Israel sponsoring film, music festivals in Istanbul

A screenshot from the Istanbul Foundation for Culture and Art website shows ArtIsrael as a sponsor of the film festival. 

Actors, directors and producers are boycotting the Istanbul Film Festival after it became known that the Israeli government is sponsoring it.

“Just like the apartheid regime in South Africa, Israel uses such sponsorship to art-wash its decades-old regime of military occupation and apartheid,” the Palestinian Campaign for the Academic and Cultural Boycott of Israel said in a statement on Twitter.

The film festival, which is taking place from 6 to 17 April, is also screening Israeli films.

In addition to the film festival, Israel’s foreign ministry organization ArtIsrael is also sponsoring the Istanbul Music Festival and the Istanbul Jazz Festival. All festivals are headed by the Istanbul Foundation for Culture and Art, a nongovernmental organization in Turkey.

BDS Turkey urged the foundation to cancel Israeli sponsorship, but the foundation maintained its position “despite two weeks of attacks in which Israeli forces have used live ammunition on peaceful Gazans,” BDS Turkey wrote in a statement.


The films Wajib and The Reports on Sarah and Saleem were both withdrawn from the festival, along with crewmembers, in protest of Israeli sponsorship.

Annemarie Jacir, Ossama Bawardi, Saleh Bakri, Mohammad Bakri, May Odeh, Muayad Alayan and Adeeb Safadi are among the actors, directors and producers boycotting the festival.

Mohammad Bakri, who stars in Wajib, announced in a Facebook post that the film’s crew will boycott the festival “as long as the Israeli government kills innocent people in Gaza, and lies to itself and to the world.”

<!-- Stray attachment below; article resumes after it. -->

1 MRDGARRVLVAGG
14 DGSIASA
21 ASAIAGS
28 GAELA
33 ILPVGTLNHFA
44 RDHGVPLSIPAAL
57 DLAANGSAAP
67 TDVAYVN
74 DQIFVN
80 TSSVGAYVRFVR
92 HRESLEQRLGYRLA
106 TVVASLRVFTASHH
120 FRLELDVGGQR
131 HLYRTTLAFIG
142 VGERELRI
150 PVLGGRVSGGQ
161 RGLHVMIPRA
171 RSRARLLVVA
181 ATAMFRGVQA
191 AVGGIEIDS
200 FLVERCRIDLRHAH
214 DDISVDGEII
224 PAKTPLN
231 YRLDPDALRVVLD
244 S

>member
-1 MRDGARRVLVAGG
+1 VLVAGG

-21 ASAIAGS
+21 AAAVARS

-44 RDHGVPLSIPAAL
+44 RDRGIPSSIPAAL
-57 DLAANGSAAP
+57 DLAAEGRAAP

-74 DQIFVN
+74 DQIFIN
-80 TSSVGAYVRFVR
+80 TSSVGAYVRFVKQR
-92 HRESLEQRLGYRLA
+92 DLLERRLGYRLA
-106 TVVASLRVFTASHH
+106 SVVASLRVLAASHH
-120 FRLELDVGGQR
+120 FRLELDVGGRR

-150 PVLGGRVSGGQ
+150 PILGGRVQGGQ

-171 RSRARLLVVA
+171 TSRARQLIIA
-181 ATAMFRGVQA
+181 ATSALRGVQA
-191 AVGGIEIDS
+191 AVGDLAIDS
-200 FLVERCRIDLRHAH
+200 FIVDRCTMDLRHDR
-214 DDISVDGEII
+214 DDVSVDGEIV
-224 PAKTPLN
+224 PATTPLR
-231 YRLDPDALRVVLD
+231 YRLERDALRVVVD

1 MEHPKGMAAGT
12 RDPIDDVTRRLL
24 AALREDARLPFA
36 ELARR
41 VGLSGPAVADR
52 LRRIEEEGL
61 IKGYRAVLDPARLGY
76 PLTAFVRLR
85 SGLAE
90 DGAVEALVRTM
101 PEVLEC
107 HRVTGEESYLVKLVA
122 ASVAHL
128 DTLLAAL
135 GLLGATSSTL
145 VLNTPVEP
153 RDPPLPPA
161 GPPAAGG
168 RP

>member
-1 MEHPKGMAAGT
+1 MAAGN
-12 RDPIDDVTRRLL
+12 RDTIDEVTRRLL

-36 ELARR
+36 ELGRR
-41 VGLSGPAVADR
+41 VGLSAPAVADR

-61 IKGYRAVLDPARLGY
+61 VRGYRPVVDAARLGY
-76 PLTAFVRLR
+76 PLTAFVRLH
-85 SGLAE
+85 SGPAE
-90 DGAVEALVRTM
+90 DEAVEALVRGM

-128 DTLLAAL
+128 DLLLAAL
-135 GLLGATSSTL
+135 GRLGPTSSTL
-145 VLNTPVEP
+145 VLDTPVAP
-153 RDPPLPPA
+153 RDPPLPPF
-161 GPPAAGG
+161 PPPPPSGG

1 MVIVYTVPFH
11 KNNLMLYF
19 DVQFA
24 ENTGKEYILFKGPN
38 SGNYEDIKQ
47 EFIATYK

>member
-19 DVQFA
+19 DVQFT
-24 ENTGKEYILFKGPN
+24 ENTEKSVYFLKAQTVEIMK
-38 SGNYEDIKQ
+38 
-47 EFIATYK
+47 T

Bakri stated that Wajib’s crew is willing to participate if the festival announces a full withdrawal of Israeli sponsorship.

May Odeh, a Palestinian director who was due to participate in one festival event, wrote in a Facebook statement that she “can’t believe that such a festival will collaborate” with a country that has committed war crimes. She added that her boycott was dedicated to her colleague Yaser Murtaja, a Palestinian journalist who was shot and killed by an Israeli sniper in Gaza while he was wearing a vest clearly marked “PRESS” on 6 April.

Orchestrating apartheid

Meanwhile, 100 artists, scholars and 33 social justice organizations are calling on the Philadelphia Orchestra to cancel its June trip to Israel.

Those protesting the tour say that while the Philadelphia Orchestra claims the trip is not “a political mission,” officials in Israel’s consulate in New York confirmed that the performance is meant to mark 70 years since Israel’s founding and the “unilateral declaration of Jerusalem as its capital,” according to a press release from the Philadelphia Don’t Orchestrate Apartheid campaign.

The campaign noted that the orchestra is due to meet with Israel’s culture minister Miri Regev, a far-right Israeli politician notorious for her racism against Palestinians and Africans.
“Intentionally or not, the orchestra’s tour is wholly in the service of the Israeli government’s propaganda strategy that exploits visits by international artists” to whitewash its crimes, according to Susan Abulhawa, a member of the Philadelphia Don’t Orchestrate Apartheid campaign.


Tamara Nassar

Tamara Nassar is an assistant editor at The Electronic Intifada.